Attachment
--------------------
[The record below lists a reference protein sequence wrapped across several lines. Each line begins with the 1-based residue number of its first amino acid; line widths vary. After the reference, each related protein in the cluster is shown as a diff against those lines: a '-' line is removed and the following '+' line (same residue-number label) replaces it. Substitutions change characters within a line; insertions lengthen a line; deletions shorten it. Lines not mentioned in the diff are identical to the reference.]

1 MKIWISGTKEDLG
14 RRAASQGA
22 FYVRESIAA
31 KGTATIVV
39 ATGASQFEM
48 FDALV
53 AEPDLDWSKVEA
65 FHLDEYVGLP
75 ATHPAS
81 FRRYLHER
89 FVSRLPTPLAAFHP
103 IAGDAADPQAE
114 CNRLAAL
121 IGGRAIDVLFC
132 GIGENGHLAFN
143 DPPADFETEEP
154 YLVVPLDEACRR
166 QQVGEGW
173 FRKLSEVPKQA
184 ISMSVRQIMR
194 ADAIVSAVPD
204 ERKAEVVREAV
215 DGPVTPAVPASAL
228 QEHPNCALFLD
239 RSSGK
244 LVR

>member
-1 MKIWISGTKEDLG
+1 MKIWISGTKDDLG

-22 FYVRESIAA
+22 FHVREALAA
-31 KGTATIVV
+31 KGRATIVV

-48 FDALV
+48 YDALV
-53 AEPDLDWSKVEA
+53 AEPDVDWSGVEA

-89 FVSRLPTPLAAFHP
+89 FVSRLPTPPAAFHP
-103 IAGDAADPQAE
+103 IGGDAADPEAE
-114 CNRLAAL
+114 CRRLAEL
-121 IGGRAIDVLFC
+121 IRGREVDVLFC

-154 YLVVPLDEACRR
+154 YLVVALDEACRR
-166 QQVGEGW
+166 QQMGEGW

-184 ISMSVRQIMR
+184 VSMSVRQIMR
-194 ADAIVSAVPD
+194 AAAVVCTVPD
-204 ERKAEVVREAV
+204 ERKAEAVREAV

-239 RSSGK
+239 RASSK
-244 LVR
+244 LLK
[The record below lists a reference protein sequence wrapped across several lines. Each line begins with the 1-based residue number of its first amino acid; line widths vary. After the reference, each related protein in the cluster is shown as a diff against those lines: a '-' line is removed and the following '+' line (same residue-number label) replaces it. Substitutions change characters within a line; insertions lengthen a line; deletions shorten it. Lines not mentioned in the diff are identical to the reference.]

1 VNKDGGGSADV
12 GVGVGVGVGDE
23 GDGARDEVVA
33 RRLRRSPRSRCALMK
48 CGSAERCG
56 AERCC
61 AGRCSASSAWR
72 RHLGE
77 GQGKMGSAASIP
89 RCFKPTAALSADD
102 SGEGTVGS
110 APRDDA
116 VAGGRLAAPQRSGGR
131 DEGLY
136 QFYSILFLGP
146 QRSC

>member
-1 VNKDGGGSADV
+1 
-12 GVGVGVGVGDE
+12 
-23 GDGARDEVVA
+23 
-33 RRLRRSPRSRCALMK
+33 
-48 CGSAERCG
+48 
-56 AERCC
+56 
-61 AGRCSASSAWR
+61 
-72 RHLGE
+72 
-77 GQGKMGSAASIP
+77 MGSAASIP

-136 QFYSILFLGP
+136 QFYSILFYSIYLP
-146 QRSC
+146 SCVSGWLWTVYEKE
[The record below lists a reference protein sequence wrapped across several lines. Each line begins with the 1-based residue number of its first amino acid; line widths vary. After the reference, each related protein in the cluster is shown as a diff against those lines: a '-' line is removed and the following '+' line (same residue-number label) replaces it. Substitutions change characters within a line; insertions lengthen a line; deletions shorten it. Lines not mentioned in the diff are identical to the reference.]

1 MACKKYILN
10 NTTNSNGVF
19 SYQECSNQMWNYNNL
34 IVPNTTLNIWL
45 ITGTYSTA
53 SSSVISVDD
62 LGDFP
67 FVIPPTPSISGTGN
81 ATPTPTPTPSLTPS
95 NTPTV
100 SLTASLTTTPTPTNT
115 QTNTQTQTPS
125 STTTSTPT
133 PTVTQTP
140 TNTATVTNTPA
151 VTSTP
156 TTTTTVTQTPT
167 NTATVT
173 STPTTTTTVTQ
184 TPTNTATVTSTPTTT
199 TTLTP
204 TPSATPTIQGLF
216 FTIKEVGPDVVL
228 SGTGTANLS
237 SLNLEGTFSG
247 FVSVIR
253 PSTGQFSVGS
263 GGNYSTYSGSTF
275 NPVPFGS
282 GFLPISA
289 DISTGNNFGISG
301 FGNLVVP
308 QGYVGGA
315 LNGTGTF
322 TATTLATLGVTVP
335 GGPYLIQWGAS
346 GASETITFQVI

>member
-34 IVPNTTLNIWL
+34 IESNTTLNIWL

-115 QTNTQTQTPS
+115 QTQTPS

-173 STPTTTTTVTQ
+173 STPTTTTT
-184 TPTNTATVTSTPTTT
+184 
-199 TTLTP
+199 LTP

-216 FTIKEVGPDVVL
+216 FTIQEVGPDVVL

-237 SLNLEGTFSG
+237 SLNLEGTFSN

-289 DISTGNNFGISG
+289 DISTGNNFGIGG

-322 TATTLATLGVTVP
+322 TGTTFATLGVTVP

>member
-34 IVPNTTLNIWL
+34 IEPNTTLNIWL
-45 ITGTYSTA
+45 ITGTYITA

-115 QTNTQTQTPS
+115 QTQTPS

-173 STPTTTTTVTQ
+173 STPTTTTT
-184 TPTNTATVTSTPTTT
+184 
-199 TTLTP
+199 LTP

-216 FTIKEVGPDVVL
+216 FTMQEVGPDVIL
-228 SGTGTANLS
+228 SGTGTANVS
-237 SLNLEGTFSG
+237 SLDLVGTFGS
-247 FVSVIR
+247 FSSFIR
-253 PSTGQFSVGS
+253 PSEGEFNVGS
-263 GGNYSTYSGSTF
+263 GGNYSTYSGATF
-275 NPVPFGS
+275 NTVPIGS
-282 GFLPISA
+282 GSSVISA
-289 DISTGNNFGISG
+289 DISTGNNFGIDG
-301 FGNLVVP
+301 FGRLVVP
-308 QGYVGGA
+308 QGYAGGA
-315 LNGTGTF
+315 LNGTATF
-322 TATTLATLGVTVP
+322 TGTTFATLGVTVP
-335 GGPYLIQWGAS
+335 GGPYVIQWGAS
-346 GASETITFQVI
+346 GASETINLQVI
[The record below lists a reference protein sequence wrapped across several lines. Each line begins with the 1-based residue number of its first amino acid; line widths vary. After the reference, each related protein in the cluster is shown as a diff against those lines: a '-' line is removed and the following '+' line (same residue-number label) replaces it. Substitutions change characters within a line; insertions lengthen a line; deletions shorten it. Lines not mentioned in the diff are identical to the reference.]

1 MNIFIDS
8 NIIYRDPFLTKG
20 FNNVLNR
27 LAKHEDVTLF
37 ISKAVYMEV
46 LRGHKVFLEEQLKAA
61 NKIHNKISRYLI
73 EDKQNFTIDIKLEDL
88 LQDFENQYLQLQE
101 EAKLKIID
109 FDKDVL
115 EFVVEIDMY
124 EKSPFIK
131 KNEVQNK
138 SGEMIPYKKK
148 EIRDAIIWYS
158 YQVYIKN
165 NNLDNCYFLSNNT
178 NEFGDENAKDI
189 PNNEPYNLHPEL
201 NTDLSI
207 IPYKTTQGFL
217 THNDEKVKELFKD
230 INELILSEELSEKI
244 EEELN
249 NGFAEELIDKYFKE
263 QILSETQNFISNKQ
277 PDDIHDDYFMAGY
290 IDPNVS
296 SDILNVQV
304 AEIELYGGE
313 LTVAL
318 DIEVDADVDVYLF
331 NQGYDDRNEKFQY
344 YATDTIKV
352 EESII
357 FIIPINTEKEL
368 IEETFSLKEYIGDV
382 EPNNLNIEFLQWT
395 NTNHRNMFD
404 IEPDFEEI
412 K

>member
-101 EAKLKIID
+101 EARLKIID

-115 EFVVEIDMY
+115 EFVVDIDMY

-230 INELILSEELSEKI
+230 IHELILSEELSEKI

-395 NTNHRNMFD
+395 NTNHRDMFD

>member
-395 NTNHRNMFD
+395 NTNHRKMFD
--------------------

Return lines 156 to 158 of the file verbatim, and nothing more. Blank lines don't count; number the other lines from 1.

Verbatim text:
-322 TATTLATLGVTVP
+322 TGTTFATLGVTVP

>member